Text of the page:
'Glassy' metals find new, cost-saving uses
A clever but little-used class of metals developed in research labs in the 1970s may emerge over the next decade to save millions of dollars on America's utility tab.Skip to next paragraph
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It may also prove a boon in making everything from computer chips to bicycle frames - and thus has touched off a quiet race between the United States and Japan to develop it.
The material: amorphous metals, alloys produced in thin ribbons that look like movie film.
These peculiar materials were first discovered through a bit of serendipity in the early 1960s. Scientists stumbled on a way to produce metals that, like glass, are made up of a jumbled arrangement of atoms. Most metals consist of atoms linked together in orderly, crystalline patterns.
The result was a family of ''glassy'' metals that were harder, more corrosion-resistant, and easier to magnetize than most conventional alloys. But the high cost of producing them and the tricky task of turning them into products have limited their use to just a few applications, such as in magnetic heads for tape recorders and in tags on some clothing that can activate antitheft devices in stores.
But new manufacturing techniques and the drive for greater energy conservation may move the metal from the specialty area to the broader marketplace. The biggest potential on the horizon lies in reducing power losses in electrical transformers. At least two efforts are under way:
* General Electric Company is in the middle of a three-year, $6.6 million study of the use of amorphous metals in the core of distribution transformers. These are the gray boxes perched like crows' nests on the top of utility poles. Their function is to reduce the high-voltage current in the transmission line to the lower voltages used in the home.
The Electric Power Research Institute, research arm of the utility industry, estimates that if all new distribution transformers used the alloys, some $100 million could be saved each year. GE claims that refitting existing transformers , although unrealistic, would save $600 million a year. The company plans to put 1,000 prototype transformers atop poles over the next two years.
* Westinghouse is working on a two-year, $1.5 million program to use the alloy in large ground-based transformers. Potential savings here, if all were to be replaced: as much as $2 billion a year.
The alloys may also find wider use as a brazing material in items ranging from jet engine components to bike frames. Glassy metals form a better weld than most conventional brazing materials. And they are cheaper to use than some silver-bearing alloys. They are also being eyed as a better way to solder circuits on computer chips.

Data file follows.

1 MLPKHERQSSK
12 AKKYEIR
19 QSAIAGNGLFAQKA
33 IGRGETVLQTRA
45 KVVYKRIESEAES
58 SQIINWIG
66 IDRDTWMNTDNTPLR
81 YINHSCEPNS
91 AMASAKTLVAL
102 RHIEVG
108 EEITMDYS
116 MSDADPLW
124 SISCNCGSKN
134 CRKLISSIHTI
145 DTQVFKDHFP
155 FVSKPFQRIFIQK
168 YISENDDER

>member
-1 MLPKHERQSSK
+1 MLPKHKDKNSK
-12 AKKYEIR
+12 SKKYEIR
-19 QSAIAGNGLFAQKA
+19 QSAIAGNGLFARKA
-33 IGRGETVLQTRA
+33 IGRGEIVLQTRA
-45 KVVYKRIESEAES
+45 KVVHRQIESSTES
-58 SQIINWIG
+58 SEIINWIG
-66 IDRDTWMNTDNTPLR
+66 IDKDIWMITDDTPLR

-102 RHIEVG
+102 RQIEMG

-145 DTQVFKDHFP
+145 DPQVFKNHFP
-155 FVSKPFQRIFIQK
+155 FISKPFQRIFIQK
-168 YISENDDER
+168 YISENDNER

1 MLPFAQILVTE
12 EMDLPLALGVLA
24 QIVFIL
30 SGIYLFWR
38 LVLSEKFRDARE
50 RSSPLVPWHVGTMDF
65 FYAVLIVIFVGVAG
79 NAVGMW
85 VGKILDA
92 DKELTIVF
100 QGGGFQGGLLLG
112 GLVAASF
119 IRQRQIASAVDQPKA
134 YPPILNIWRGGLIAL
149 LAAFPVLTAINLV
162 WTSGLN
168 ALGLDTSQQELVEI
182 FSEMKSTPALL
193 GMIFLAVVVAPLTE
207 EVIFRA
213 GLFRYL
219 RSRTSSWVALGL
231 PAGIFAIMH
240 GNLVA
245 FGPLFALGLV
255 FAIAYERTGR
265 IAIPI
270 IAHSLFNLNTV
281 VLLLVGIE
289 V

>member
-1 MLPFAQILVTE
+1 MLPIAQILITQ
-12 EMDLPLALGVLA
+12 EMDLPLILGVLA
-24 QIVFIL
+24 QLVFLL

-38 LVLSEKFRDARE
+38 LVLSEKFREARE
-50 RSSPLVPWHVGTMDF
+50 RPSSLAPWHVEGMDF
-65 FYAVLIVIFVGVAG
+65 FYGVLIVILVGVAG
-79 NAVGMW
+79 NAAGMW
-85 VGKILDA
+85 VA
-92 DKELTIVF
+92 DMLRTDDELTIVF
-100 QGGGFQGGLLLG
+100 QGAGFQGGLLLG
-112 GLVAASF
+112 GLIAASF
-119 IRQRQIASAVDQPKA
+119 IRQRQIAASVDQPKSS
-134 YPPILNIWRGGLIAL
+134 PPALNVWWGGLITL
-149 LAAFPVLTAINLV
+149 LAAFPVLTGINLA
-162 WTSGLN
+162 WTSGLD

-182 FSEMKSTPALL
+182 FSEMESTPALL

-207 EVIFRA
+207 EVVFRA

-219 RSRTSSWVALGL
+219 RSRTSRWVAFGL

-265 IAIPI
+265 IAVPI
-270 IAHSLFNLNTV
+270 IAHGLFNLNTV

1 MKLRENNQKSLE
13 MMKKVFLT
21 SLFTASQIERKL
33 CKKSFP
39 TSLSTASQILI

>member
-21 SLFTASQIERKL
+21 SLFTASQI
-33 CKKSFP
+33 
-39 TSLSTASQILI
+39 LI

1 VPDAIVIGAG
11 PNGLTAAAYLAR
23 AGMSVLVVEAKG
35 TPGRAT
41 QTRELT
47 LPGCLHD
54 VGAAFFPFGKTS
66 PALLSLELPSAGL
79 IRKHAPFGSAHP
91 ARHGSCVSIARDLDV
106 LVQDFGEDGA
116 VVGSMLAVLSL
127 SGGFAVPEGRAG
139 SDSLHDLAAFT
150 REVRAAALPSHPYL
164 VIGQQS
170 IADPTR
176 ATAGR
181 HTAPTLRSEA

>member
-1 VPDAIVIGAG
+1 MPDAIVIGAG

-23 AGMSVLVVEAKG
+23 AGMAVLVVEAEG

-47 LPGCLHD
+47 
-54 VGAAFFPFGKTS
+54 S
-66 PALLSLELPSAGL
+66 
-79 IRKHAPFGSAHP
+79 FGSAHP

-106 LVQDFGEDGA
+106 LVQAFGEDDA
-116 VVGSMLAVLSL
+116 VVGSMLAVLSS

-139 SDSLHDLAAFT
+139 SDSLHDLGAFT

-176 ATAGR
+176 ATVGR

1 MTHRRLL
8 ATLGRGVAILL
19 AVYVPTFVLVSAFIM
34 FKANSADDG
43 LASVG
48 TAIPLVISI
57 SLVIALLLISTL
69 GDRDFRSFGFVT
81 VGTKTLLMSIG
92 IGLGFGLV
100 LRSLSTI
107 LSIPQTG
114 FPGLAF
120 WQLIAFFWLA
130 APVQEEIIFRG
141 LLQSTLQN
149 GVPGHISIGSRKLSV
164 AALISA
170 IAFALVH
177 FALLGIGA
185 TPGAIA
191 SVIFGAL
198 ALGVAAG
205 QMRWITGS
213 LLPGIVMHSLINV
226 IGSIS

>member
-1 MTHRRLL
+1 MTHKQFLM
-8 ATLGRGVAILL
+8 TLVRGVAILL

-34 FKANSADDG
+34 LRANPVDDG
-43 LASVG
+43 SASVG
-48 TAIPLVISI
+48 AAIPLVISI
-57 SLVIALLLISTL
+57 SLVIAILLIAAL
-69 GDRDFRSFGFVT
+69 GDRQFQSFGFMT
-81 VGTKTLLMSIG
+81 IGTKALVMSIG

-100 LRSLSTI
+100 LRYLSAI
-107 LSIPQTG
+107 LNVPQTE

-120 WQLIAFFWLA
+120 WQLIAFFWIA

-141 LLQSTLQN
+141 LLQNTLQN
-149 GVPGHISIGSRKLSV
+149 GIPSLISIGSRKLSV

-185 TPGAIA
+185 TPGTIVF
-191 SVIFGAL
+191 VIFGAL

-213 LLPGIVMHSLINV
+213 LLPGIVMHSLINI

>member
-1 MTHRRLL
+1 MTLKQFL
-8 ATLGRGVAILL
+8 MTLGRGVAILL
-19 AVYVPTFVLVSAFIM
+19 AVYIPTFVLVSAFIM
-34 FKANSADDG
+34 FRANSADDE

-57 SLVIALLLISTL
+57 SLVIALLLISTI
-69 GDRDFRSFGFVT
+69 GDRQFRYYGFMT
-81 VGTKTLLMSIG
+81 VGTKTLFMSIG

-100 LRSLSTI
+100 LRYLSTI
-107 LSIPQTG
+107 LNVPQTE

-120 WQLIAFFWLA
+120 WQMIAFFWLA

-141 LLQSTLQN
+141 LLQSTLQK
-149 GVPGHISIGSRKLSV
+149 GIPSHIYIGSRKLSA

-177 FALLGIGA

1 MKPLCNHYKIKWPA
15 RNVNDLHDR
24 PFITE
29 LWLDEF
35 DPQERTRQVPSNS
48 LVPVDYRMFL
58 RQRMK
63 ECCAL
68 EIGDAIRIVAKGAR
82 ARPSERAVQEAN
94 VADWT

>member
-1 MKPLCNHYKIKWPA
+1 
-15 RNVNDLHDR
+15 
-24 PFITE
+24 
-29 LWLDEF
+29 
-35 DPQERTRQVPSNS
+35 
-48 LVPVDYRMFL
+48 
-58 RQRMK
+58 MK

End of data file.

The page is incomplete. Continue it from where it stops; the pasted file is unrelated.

Nor has the metals' potential been lost on the Japanese. The government has picked them out as a key technology to be developed over the next decade. ''Japan is much more active in developing applications for the metals than the US,'' says Reed Belden, vice-president and general manager of Metglas Products, a division of Allied Corporation, the only US supplier of the metals.
Allied should know. After a 10-year tussle, it recently received a patent on its technology in Japan. But the company is chafing over the threat of foreign competitors selling in the US. It has asked a federal agency that investigates unfair trade practices to block imports from producers in Japan and West Germany , charging infringement on its US patents. A ruling is expected in May.
Regardless of who supplies the metals, there won't likely be any quick fortunes made. One reason is cost: The metals are still three to five times as expensive as the conventional steels used in transformers. And because the alloys are thin and brittle - if heated up and dropped they will shatter like glass - they require special care and equipment to be turned into products.
Thus, even though Allied officials claim mass production will eventually bring the price down, the big orders are probably a decade off.
''It is a good material and has some important applications - but they're limited,'' says Dr. Robert Carbonara, a materials specialist at the Ohio-based Battelle Memorial Laboratories.